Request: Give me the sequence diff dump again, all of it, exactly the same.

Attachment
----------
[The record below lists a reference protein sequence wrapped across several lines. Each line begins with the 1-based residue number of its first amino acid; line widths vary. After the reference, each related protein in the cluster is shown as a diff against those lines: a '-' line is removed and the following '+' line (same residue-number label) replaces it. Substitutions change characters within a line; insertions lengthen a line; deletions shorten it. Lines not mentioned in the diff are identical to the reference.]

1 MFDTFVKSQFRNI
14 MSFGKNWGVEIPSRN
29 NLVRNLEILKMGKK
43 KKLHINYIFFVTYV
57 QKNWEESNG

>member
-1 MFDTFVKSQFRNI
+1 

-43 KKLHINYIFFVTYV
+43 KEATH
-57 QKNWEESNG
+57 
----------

[The record below lists a reference protein sequence wrapped across several lines. Each line begins with the 1-based residue number of its first amino acid; line widths vary. After the reference, each related protein in the cluster is shown as a diff against those lines: a '-' line is removed and the following '+' line (same residue-number label) replaces it. Substitutions change characters within a line; insertions lengthen a line; deletions shorten it. Lines not mentioned in the diff are identical to the reference.]

1 MFDTFVKSQFRNI
14 MSFGKNWGVEIPSRN
29 NLVRNLEILKMGKK
43 KKLHINYIFFVTYV
57 QKNWEESNG

>member
-1 MFDTFVKSQFRNI
+1 

-43 KKLHINYIFFVTYV
+43 KEATH
-57 QKNWEESNG
+57 